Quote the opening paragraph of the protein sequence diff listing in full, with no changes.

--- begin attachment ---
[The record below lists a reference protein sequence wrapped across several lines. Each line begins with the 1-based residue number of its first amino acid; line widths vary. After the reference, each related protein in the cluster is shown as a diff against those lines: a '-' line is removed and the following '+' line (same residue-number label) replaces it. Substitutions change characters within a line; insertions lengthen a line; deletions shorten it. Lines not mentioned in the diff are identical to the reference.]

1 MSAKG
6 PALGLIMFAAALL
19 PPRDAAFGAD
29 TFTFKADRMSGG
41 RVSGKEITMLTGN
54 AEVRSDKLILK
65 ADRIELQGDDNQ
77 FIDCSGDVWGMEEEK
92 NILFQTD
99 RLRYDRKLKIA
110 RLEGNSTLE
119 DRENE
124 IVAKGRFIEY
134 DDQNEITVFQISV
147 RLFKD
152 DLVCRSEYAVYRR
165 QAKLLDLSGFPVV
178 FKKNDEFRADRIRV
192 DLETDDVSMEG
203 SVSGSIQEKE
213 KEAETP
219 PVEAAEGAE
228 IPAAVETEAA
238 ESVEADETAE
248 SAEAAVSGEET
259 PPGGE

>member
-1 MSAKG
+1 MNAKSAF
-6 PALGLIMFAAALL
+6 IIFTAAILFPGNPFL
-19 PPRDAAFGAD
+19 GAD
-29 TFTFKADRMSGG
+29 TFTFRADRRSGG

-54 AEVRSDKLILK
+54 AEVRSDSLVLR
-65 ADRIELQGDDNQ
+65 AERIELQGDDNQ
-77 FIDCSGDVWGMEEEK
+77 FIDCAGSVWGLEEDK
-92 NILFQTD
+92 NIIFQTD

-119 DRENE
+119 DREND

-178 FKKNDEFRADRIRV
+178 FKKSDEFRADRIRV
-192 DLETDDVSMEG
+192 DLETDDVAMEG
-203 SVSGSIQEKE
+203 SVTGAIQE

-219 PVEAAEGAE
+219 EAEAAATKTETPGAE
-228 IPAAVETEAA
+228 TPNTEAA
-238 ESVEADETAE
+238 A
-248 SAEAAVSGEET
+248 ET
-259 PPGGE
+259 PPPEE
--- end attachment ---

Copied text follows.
[The record below lists a reference protein sequence wrapped across several lines. Each line begins with the 1-based residue number of its first amino acid; line widths vary. After the reference, each related protein in the cluster is shown as a diff against those lines: a '-' line is removed and the following '+' line (same residue-number label) replaces it. Substitutions change characters within a line; insertions lengthen a line; deletions shorten it. Lines not mentioned in the diff are identical to the reference.]